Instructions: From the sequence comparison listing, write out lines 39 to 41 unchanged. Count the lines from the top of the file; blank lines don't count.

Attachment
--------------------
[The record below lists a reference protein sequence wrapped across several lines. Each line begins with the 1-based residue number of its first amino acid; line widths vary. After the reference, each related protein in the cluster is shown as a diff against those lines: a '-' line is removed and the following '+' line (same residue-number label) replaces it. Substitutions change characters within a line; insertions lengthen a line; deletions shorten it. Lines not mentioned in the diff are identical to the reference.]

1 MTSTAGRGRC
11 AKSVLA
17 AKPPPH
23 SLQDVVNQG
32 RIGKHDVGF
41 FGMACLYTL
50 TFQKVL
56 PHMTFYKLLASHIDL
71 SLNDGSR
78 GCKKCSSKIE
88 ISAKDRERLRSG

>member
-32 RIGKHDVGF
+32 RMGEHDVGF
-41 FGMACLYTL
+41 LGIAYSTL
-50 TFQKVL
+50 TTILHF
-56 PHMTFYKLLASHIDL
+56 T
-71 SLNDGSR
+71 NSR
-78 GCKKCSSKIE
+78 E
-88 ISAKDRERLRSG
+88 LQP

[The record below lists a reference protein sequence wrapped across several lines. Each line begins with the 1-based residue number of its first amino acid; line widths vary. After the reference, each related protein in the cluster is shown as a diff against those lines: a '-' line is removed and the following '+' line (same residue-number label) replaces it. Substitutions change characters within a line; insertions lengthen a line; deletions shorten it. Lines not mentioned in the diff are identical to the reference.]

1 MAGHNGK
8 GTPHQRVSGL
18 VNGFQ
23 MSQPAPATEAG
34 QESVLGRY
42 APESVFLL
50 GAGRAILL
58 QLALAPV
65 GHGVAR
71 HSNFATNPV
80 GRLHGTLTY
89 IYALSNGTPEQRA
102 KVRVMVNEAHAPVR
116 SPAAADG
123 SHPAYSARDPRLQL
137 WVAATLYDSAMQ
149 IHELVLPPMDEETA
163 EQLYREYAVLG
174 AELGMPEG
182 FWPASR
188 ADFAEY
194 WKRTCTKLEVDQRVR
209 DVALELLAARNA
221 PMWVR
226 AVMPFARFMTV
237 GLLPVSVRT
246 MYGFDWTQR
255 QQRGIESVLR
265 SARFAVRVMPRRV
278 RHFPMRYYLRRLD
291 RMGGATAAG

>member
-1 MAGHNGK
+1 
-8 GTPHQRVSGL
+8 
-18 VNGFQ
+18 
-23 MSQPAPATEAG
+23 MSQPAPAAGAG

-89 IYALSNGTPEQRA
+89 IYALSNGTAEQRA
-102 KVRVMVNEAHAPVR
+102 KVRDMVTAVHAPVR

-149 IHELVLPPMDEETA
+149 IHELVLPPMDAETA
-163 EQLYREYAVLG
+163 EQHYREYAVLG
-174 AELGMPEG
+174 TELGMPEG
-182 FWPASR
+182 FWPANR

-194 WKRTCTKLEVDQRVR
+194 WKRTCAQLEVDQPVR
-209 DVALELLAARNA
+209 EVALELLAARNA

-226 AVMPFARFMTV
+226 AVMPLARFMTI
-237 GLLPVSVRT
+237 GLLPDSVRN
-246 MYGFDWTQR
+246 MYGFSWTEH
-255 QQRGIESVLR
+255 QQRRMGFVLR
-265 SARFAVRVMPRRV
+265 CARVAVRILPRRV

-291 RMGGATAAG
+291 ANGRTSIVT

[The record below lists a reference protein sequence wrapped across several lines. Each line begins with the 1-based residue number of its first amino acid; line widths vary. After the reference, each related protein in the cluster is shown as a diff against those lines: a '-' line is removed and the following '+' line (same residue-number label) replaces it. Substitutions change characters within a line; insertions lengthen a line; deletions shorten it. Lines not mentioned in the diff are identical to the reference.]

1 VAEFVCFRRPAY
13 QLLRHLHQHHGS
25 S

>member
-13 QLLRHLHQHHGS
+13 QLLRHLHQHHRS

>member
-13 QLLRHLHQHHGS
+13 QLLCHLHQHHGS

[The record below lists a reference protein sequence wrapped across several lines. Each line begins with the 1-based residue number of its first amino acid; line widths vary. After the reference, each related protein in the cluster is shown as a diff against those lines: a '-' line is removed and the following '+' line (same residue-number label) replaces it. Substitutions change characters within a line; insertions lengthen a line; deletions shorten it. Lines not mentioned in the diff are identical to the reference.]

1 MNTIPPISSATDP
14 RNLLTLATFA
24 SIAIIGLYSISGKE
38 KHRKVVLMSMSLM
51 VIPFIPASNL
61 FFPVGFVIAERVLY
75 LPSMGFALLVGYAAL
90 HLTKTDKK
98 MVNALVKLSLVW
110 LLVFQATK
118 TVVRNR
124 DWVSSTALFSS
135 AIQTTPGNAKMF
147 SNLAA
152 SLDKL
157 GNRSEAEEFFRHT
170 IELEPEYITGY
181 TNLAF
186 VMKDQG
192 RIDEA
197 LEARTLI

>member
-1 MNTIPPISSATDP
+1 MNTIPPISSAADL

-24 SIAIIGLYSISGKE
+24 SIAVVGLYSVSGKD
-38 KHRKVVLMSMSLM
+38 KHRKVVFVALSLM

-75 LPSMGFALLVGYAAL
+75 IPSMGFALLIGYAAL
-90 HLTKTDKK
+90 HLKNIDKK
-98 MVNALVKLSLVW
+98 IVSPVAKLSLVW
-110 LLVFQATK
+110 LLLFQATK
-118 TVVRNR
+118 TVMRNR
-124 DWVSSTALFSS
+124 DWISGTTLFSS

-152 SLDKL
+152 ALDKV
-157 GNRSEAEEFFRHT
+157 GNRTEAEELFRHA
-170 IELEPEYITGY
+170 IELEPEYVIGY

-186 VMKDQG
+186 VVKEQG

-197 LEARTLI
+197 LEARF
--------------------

80 GRLHGTLTY
89 IYALSNGTPEQRA
102 KVRVMVNEAHAPVR